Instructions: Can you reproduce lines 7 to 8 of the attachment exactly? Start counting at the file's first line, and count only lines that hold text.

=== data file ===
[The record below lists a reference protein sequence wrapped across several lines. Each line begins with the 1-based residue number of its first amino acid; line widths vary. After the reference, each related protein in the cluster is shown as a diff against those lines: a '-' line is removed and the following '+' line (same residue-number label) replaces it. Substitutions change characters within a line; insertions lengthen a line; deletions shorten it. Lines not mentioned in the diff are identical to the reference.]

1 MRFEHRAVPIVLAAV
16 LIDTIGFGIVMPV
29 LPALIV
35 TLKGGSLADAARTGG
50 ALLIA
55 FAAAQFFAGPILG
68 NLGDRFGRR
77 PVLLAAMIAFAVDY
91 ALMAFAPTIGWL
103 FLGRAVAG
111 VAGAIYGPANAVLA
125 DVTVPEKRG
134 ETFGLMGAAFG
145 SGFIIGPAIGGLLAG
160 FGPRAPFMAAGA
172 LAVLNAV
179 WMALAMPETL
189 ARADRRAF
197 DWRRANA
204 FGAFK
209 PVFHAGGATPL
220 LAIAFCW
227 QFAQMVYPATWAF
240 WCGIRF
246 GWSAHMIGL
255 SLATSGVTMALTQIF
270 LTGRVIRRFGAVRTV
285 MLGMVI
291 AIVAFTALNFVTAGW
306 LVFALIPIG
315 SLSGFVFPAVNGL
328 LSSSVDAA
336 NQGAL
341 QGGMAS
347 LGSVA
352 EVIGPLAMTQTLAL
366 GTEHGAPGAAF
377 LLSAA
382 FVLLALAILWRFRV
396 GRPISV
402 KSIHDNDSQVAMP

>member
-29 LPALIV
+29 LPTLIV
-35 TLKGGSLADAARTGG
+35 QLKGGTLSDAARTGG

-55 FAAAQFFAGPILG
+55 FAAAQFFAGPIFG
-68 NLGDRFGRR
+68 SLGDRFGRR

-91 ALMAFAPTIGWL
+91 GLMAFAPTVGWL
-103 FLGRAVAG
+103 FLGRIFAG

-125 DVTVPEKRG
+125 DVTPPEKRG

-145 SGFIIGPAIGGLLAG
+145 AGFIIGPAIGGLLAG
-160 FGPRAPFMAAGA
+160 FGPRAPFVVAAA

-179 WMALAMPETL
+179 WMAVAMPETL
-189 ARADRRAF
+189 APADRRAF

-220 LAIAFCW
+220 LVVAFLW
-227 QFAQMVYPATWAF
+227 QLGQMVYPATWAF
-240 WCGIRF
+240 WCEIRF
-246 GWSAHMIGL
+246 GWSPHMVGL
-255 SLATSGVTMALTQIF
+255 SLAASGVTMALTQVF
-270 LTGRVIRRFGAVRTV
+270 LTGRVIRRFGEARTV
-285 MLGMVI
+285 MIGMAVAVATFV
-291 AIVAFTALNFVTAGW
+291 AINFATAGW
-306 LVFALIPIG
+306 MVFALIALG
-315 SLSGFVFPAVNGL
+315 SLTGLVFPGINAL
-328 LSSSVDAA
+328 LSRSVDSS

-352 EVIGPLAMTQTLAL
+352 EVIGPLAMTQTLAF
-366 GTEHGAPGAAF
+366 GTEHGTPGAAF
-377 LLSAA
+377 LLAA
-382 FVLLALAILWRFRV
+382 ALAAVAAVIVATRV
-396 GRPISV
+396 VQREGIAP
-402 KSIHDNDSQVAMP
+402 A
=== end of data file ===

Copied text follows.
55 FAAAQFFAGPILG
68 NLGDRFGRR